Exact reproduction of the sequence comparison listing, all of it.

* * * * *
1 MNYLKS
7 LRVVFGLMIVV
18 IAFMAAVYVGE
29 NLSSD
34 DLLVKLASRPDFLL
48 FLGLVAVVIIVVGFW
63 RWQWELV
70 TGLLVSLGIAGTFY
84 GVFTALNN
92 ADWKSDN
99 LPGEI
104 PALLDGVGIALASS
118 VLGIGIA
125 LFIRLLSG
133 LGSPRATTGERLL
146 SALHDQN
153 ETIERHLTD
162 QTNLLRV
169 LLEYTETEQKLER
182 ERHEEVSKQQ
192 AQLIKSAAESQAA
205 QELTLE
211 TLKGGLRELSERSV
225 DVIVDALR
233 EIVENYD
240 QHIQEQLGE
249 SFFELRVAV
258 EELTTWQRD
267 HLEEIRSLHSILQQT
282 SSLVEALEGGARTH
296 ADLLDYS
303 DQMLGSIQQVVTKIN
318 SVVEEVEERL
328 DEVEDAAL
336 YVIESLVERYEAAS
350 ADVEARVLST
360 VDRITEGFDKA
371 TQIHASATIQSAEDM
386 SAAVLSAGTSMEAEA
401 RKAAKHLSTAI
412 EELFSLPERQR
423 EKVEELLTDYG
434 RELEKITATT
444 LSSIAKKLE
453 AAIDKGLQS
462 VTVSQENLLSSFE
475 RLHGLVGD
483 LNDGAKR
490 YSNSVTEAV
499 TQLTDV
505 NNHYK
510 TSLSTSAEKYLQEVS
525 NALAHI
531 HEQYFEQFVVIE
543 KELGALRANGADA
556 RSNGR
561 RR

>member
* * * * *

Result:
1 MNYLKS
7 LRVVFGLMIVV
18 IAFMAAVYVGE
29 NLSSD
34 DLLVKLASRPDFLL
48 FLGLVAVVIIVVGFW
63 RWQWELV
70 TGLLVSLGIAGTFY
84 GVFTALNN
92 ADWKSDN
99 LPGEI
104 PALLDGVGIALASS
118 VLGIGIA
125 LFIRLLSG
133 LGSPRATTGERLL
146 SALHDQN
153 ETIERHLTD
162 QTNLLRV
169 LLEYTETEQKLER
182 ERHEEVSKQQ
192 AQLIKSAAESQAA
205 QELTLE
211 TLKGGLRELSERSV
225 DVIVDALR
233 EIVENYD
240 QHIQEQLGE
249 SFFELRVAV
258 EELTTWQRD
267 HLEEIRSLHSILQQT
282 SSLVEALEGGARTH
296 ADLLDYS
303 DQMLGSIQQVVTKIN
318 SVVEEVEERL
328 DEVEDAAL
336 YVIESLVERYEAAS
350 ADVEARVLST
360 VDRITEGFDKA
371 TQIHASATIQSAEDM
386 SAAVLSAGTSMEAEA
401 RKAAKHLSTAI
412 EELFSLPERQR
423 EKVEELLTDYG
434 RELEKITATT
444 LSSIAKKLE
453 AAIDKGLQS
462 VTVSQENLLSSFE
475 RLHGLVGD
483 LNDGAKR
490 YSNSVTEAV
499 TQLTDV
505 NNHYK
510 TSLSTSAEKYLQEVS
525 NALAHI
531 HEQYFEQFVVIE
543 KELGALRANGADA
556 RSNGR
561 RR

>member